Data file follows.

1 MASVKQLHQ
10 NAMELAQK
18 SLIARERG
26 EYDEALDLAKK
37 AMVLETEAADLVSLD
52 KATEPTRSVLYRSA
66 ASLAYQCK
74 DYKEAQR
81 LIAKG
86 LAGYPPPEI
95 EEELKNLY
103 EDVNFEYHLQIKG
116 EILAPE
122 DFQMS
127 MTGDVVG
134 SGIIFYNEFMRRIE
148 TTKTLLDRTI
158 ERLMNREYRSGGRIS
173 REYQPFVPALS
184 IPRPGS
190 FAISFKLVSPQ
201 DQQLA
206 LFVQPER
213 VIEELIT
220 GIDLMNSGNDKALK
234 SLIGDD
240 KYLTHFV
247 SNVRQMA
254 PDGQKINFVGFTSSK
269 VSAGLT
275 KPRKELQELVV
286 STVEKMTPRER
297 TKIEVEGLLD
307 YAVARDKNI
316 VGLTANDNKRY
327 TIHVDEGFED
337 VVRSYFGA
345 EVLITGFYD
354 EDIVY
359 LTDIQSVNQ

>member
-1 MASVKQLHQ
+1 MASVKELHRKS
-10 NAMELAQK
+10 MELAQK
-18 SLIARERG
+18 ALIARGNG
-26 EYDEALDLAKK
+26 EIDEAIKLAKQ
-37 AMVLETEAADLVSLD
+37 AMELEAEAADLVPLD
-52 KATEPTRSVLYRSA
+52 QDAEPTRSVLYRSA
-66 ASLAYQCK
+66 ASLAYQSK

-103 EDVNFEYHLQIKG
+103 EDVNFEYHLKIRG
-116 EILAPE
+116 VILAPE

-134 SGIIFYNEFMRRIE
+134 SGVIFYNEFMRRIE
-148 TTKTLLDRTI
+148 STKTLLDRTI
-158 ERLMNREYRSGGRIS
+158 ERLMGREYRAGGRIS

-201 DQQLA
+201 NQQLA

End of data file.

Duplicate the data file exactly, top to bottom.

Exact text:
1 MASVKQLHQ
10 NAMELAQK
18 SLIARERG
26 EYDEALDLAKK
37 AMVLETEAADLVSLD
52 KATEPTRSVLYRSA
66 ASLAYQCK
74 DYKEAQR
81 LIAKG
86 LAGYPPPEI
95 EEELKNLY
103 EDVNFEYHLQIKG
116 EILAPE
122 DFQMS
127 MTGDVVG
134 SGIIFYNEFMRRIE
148 TTKTLLDRTI
158 ERLMNREYRSGGRIS
173 REYQPFVPALS
184 IPRPGS
190 FAISFKLVSPQ
201 DQQLA
206 LFVQPER
213 VIEELIT
220 GIDLMNSGNDKALK
234 SLIGDD
240 KYLTHFV
247 SNVRQMA
254 PDGQKINFVGFTSSK
269 VSAGLT
275 KPRKELQELVV
286 STVEKMTPRER
297 TKIEVEGLLD
307 YAVARDKNI
316 VGLTANDNKRY
327 TIHVDEGFED
337 VVRSYFGA
345 EVLITGFYD
354 EDIVY
359 LTDIQSVNQ

>member
-1 MASVKQLHQ
+1 MASVKELHRKS
-10 NAMELAQK
+10 MELAQK
-18 SLIARERG
+18 ALIARGNG
-26 EYDEALDLAKK
+26 EIDEAIKLAKQ
-37 AMVLETEAADLVSLD
+37 AMELEAEAADLVPLD
-52 KATEPTRSVLYRSA
+52 QDAEPTRSVLYRSA
-66 ASLAYQCK
+66 ASLAYQSK

-103 EDVNFEYHLQIKG
+103 EDVNFEYHLKIRG
-116 EILAPE
+116 VILAPE

-134 SGIIFYNEFMRRIE
+134 SGVIFYNEFMRRIE
-148 TTKTLLDRTI
+148 STKTLLDRTI
-158 ERLMNREYRSGGRIS
+158 ERLMGREYRAGGRIS

-201 DQQLA
+201 NQQLA